U.S. meat consumption is down, and beef consumption in particular has lost ground because of price.
The 2013 Power of Meat study, published by the American Meat Institute and the Food Marketing Institute with funding from Cryovac, illustrates the challenges and opportunities the beef industry faces in building sales and market share.
According to the survey results, consumers on average prepare 5.1 home-cooked dinners each week, with 3.6 of those including a portion of meat or poultry, down from 4.1 meals last year. Respondents, on average, eat 0.9 dinners out each week and order out or carry home the remaining dinner. The report does not cover the contents of the restaurant or home-delivery meals.
The number of consumers reporting they include meat in at least one dinner per week, at 93 percent, was down just one percentage point from 2012 and has held steadily at 93 or 94 percent since 2009. But just 69 percent report including meat in dinners at least three times per week, compared with 74 percent last year, and 18 percent include a meat item six times per week compared with 23 percent in 2012.
Much of the decline occurred in beef, which is not surprising since beef has experienced larger price increases than pork or poultry in recent years. The report shows retail beef prices increased by 7.4 percent over the past year, and pound sales of beef dropped by 6.3 percent. In contrast, pork prices increased by 0.8 percent and pound sales of pork declined by just 0.3 percent. Chicken prices increased by 4.4 percent, but chicken remains the lowest-priced meat available, and pound sales increased by just under 1 percent.
Within the beef category, the report notes many consumers are "trading down" to lower-priced products such as ground beef instead of steak or 80 percent lean ground beef instead of 90 percent lean. Some consumers in higher income groups meanwhile increasingly trade up to higher-priced meat items as their financial outlook improves.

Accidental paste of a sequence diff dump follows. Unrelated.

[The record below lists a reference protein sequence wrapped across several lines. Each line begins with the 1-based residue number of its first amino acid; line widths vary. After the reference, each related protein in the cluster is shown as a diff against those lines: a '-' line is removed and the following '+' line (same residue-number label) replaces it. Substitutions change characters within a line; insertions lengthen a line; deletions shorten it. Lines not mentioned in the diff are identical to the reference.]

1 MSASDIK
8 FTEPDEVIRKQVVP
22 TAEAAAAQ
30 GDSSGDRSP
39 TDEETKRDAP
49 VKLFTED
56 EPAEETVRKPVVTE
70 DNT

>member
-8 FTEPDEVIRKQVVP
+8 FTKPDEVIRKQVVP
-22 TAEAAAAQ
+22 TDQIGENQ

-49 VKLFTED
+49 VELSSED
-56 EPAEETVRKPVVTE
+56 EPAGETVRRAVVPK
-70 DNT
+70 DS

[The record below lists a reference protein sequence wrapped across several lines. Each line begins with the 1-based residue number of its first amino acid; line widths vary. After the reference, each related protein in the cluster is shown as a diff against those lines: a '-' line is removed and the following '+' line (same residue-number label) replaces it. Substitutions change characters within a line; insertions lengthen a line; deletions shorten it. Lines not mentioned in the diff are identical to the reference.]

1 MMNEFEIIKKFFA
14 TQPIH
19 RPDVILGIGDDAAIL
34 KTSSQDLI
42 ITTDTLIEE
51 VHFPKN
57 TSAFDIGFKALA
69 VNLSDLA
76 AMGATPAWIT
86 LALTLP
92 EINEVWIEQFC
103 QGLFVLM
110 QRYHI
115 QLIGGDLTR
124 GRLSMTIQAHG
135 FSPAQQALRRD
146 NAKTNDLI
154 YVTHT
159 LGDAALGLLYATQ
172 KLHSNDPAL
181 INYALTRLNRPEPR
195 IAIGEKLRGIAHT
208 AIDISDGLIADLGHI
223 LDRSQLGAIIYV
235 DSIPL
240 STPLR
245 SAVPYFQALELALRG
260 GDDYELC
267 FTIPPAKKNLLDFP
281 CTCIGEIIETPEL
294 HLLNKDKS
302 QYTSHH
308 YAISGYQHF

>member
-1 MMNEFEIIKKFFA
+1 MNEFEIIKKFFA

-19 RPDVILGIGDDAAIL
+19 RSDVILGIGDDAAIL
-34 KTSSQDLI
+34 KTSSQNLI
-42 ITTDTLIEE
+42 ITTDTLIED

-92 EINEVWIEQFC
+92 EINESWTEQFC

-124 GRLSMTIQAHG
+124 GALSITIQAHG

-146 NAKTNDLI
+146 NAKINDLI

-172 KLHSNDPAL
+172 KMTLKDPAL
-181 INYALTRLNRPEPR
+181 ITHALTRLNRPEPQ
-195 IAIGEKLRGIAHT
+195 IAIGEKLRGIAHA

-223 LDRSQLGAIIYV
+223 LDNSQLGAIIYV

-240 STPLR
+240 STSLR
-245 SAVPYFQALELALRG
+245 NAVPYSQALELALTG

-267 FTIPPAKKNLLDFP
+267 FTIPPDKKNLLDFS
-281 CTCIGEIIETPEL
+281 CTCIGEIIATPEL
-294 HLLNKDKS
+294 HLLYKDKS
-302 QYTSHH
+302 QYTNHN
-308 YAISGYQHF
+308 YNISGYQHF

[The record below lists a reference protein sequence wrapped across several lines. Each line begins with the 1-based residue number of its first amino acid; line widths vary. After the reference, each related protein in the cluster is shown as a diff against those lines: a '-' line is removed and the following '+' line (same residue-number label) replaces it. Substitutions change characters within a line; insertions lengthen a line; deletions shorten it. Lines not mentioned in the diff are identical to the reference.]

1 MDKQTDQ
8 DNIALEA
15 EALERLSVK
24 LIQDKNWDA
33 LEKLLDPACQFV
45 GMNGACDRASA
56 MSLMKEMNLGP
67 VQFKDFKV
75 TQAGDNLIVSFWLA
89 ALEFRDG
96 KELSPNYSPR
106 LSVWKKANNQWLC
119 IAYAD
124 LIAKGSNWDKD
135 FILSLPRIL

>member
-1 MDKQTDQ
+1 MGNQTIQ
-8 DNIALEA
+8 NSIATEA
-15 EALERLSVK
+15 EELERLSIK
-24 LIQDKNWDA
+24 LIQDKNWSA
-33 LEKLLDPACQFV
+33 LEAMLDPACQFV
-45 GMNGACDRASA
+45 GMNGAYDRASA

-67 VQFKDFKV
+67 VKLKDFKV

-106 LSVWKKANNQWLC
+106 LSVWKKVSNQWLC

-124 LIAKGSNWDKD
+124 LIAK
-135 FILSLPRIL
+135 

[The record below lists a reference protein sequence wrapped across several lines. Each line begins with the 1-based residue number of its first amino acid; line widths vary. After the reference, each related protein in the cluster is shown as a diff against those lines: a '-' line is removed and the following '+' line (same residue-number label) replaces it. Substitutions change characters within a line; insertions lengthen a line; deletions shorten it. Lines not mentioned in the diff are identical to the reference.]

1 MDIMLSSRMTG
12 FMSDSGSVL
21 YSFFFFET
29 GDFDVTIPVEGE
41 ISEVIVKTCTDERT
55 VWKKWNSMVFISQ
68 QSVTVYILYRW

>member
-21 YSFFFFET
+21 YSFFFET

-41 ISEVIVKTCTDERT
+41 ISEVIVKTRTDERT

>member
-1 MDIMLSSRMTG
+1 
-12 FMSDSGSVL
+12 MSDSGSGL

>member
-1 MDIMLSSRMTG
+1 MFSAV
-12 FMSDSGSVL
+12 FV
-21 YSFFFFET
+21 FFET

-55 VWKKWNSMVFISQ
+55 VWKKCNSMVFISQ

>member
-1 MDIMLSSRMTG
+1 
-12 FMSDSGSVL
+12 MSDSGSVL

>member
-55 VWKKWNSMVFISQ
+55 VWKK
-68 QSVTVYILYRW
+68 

Shoppers in the low end of the income scale, with household incomes of $15,000 to $25,000 per year, include meat items in an average of 3.4 dinners per week. That number increases with every step up in household income, with those earning more than $150,000 including meat items in 4.3 dinners per week.
Replacing soybean meal
Canola, cottonseed and sunflower products can replace soybean meal in diets fed to pigs, but they contain less protein and energy.
To determine if it makes economic sense to use them, producers need to know the concentrations and digestibility of the nutrients they contain. To help them make the decision, University of Illinois researchers examined amino acid digestibility for these products.
"Soybean is by far the biggest oilseed crop in the world," said Hans Stein, professor of animal sciences. "But canola, cottonseed and sunflowers are grown in areas where soybeans can't grow. When the oil is taken out of the seed, meal is left over, as with soybean meal."
Digestibility of amino acids in canola, cottonseed and sunflower meal was lower than that of soybean meal. The main reason for their reduced digestibility was that these products have higher fiber content than does soybean meal. All of them except for the dehulled sunflower meal included hulls, but the soybean meal did not.
Among the alternative meals, sunflower had the greatest values for digestibility of crude protein and the most amino acids. In cottonseed meal, values for most amino acids were the same as, or greater than, those in canola seeds or canola meal.
Stein added that sunflower meal and canola meal need to be significantly less expensive than soybean meal before they are an economical alternative.
The study, "Amino acid digestibility in canola, cottonseed and sunflower products fed to finishing pigs," is available online at journalofanimalscience.org/content/90/12/4391.full.
-- Compiled by Herald-Whig Staff Writer
Deborah Gertz Husar.